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Gianrico Carofiglio and the recipes of the Guerrieri avocado, spaghetti alleassina with orecchiette

Gianrico Carofiglio no doubt. He explained, on the occasion of the launch of the novel “The measurement of time”, “the question of food is delicate in novels, because, like certain spices, you have to put an extremely small quantity, otherwise they make the dish disgusting”. . I stop reading novels that talk too much about food. It is a question of dosing it with precaution, because the risk is to spoil the dish. I like to think that, like all the digressions contained in the novel, they have a metaphorical value, a narrative function”.

Complies with this analysis is the reinterpretation of the series written by the magistrate with the lawyer Guido Guerrieri and capable of selling more than six million copies, with translations in twenty-nine countries. The food is there and it is important. It emerges in the key phases of stories, when it comes to deciding, thinking, courting. There is also a punching bag, by the way, equally important. But here we are talking about food and the recipe for Spaghetti a lassina cooked by Guerrieri is more striking, it goes into the plot, into the characters. “In a large saucepan pour a few tablespoons of oil and add the garlic and chilli into small pieces. When the garlic is golden, add the tomato sauce, the washed and halved cherry tomatoes, a pinch of salt. Cook for ten minutes over low heat while boiling the salted water. Cook the spaghetti in water for only three minutes, drain and add to the sauce, not before removing the garlic. Finish cooking the spaghetti in the sauce until they have absorbed it. Raise the heat and let it dry well to obtain grilled and crispy spaghetti”. A typical dish of Bari cuisine, poor but able to improve the little available. Un po’ come gli spaghetti “alla fumo negli occhi” di “Ragionevoli dubbi”, che si chiama così – spiega l’autore – “perché è una ricetta facilissima ma molto gustosa che dà l’impressione di essere più elaborata di quanto non sia effectively”.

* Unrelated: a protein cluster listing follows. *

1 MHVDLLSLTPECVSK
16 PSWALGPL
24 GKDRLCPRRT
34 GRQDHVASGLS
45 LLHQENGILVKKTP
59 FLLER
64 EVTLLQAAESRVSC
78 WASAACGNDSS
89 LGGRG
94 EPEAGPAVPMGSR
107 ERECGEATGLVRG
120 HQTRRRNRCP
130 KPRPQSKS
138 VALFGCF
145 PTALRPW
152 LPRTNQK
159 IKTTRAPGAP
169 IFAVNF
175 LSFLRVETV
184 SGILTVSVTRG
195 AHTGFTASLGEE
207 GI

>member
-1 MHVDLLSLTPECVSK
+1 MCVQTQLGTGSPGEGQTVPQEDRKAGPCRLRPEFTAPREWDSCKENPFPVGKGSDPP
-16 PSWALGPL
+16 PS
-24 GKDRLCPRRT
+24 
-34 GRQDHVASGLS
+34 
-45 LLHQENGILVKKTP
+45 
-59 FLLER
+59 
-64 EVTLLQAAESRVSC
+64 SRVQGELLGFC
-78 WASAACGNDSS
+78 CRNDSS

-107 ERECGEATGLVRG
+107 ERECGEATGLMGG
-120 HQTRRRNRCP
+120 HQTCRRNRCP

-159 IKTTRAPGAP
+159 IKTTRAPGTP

Yet, speaking for himself, Carofiglio admits “not being a great cook but I manage, especially with starters and some desserts”. He finds cooking “relaxing”, “I love fish, especially raw, and I use legumes more and more”. And in everyday life he approaches the subject of food, also from an ethical point of view. In a podcast made with his daughter Giorgia, he had the opportunity to talk about the change in habits of his daughter, who stopped eating meat, while the author himself reduced his consumption and “j I also stopped tasting foie gras, given the forced feeding to which the geese are subjected to have this product”. “It is the way we eat that characterizes our identity”, say father and daughter, because “there has a delicate relationship between food and morals, but also between food and politics”. And so, Carofiglio says to “shop in organic stores, where I like to discover foods that are new to me like the seitan, and I try to buy as much as possible at zero kilometer, both to have fresh food and to feel comfortable with a conscience”. Finally, “for products like banana, coffee, chocolate, I turn to the fair trade market”.

The writing was also in danger of suffering of this dietary variation of the writer, if it is true that in “Rancore”, the last book published by Einaudi, the protagonists, starting with the investigator Penelope Spada, former prosecutor, leave the meat-fish diet. Here is an example: “I don’t eat meat and I eat very little fish. Only once in a while a plate of spaghetti with clams and, if that happens, some sushi. But usually I get the protein from legumes, cheese, soy. Much of the tofu I’ll let you taste tonight.” And that food is a family affair is also remembered by a book like “La casa nel bosco” (Rizzoli), written with his brother Francesco, where memories of the past resurfaced through food, with a cookbook of seven proposals, one for each day of the week. From panzanella, in Bari “Ciallèd” to orecchiette with turnip greens (with the variant of green cabbage), Spaghetti alleassina with chicory with broad beans and even Spaghetti alla San Giuannid, baked pasta and, to finish , a staple of Bari cuisine like “Rice, potatoes and mussels”.


The panzanelle

The Carofiglio brothers’ panzanella, called “ciallèd” in Bari, for which frisella is used instead of stale bread. It is a twice-baked bread, prepared first in the form of a baked donut, then cut in half horizontally and then baked again, so as to have the part of the crumb, once ready, particularly rough and ready to intensely absorb the aromas, fragrances and flavors of condiments. Apart from the frisella (which can be replaced with stale bread), the other ingredients are tomatoes, cucumbers, red onion, boiled potatoes, tuna or pieces of fresh cheese.

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